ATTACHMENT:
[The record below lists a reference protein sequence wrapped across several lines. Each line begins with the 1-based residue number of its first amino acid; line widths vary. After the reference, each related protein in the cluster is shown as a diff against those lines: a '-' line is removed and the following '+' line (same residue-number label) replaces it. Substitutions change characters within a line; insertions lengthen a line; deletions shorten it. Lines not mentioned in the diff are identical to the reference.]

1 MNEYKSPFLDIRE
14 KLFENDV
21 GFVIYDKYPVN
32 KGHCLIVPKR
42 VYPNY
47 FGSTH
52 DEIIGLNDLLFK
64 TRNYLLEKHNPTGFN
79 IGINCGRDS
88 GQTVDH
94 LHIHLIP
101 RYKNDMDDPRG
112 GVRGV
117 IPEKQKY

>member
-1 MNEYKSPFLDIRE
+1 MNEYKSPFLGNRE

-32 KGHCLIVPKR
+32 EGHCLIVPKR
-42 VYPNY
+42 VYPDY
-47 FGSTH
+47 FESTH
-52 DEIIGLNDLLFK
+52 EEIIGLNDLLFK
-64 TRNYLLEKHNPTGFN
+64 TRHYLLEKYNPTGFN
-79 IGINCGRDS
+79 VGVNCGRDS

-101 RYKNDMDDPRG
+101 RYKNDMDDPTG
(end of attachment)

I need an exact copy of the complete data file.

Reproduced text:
[The record below lists a reference protein sequence wrapped across several lines. Each line begins with the 1-based residue number of its first amino acid; line widths vary. After the reference, each related protein in the cluster is shown as a diff against those lines: a '-' line is removed and the following '+' line (same residue-number label) replaces it. Substitutions change characters within a line; insertions lengthen a line; deletions shorten it. Lines not mentioned in the diff are identical to the reference.]

1 MNEYKSPFLDIRE
14 KLFENDV
21 GFVIYDKYPVN
32 KGHCLIVPKR
42 VYPNY
47 FGSTH
52 DEIIGLNDLLFK
64 TRNYLLEKHNPTGFN
79 IGINCGRDS
88 GQTVDH
94 LHIHLIP
101 RYKNDMDDPRG
112 GVRGV
117 IPEKQKY

>member
-1 MNEYKSPFLDIRE
+1 MNEYKSPFLGNRE

-32 KGHCLIVPKR
+32 EGHCLIVPKR
-42 VYPNY
+42 VYPDY
-47 FGSTH
+47 FESTH
-52 DEIIGLNDLLFK
+52 EEIIGLNDLLFK
-64 TRNYLLEKHNPTGFN
+64 TRHYLLEKYNPTGFN
-79 IGINCGRDS
+79 VGVNCGRDS

-101 RYKNDMDDPRG
+101 RYKNDMDDPTG